After decisive victories over Sen. Bernie Sanders in four of the five Northeast states that voted in Tuesday’s primaries, former Secretary of State Hillary Clinton started pivoting toward her likely opponent in the general election, Donald Trump. Her campaign released a list to draw contrasts with the real-estate mogul on foreign policy — considered one of his weak points — arguing that, among other undesirable qualities, Trump praises brutal dictatorships abroad.

Trump has indeed spoken highly of oppressive dictators and violent acts like the Chinese government’s 1989 crackdown on Tiananmen Square in Beijing (when hundreds of pro-democracy protesters were slaughtered by their country’s military), Russian President Vladimir Putin and even North Korea’s Kim Jong Un. Clinton, though, has also had some kind words about authoritarian regimes around the globe, including leaders of Syria, Saudi Arabia and Egypt.

Donald Trump rally Costa Mesa protests violent Donald Trump addresses a rally at the Indiana Farmers Coliseum in Indianapolis, Wednesday, April 27, 2016. Photo: Getty Images/John Sommers II

While secretary of state in 2009, Clinton praised Egypt’s then-dictator Hosni Mubarak, telling ABC News she considered the president “and Mrs. Mubarak to be friends of my family.” Last year, following the death of Saudi King Abdullah bin Abdulaziz, the Clintons released a statement through their foundation saying that they were “grateful” for the king’s efforts to bring peace to the Middle East, the close economic cooperation between Saudi Arabia and the U.S., and the “kingdom’s humanitarian efforts around the world.” On Syrian President Bashar Assad, the Intercept notes that the Democratic front-runner suggested in 2011, as the revolt against him began, that he had the potential “a reformer.”(She was referring to the thoughts of members of Congress who had been to Syria, though she was not challenging their assessment.) Clinton also praised Chinese President Xi Jinping in 2013, who she said appeared to be a pragmatic leader and a natural politician.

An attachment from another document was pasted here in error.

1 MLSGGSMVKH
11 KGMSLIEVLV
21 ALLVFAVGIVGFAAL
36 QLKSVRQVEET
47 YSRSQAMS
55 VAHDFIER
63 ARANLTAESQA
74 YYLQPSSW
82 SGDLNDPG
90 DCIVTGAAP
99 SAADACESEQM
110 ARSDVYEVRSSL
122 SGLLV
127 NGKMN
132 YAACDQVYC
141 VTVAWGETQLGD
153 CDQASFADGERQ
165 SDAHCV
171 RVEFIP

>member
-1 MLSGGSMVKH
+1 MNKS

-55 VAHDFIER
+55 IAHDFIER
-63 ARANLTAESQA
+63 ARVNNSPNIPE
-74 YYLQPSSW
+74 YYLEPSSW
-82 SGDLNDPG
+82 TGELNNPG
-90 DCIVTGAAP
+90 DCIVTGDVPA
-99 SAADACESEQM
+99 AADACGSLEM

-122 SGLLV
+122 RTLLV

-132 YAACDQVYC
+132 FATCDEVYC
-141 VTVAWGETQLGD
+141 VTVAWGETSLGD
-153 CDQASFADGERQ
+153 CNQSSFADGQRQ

In the years since, some of these rulers have not fared well. Mubarak was swept from power in 2011 as part of the Arab Spring revolutions. Saudi Arabia remains an important American ally but is not entirely trusted — even by the U.S. State Department — and has been cited by Human Rights Watch for cracking down on dissidents, repressing women and religious minorities and subjecting hundreds a year to unfair trials, arbitrary detention and execution by beheading. Assad is embroiled in a bloody civil war that has caused one of the worst humanitarian crises in modern times.

At the same time, Clinton’s family foundation has received quite a bit of cash from dictatorial regimes abroad. In the years leading up to Clinton becoming secretary of state, the foundation received at least $10 million from Saudi Arabia. Clinton’s State Department later approved $29 billion worth of defense contracts between U.S. companies and the kingdom. Clinton’s State Department also approved arms sales to countries with authoritarian regimes that the department itself criticized for human rights abuses, including Algeria, Kuwait, the United Arab Emirates, Oman and Qatar. All of those regimes donated to the Clinton Foundation as well.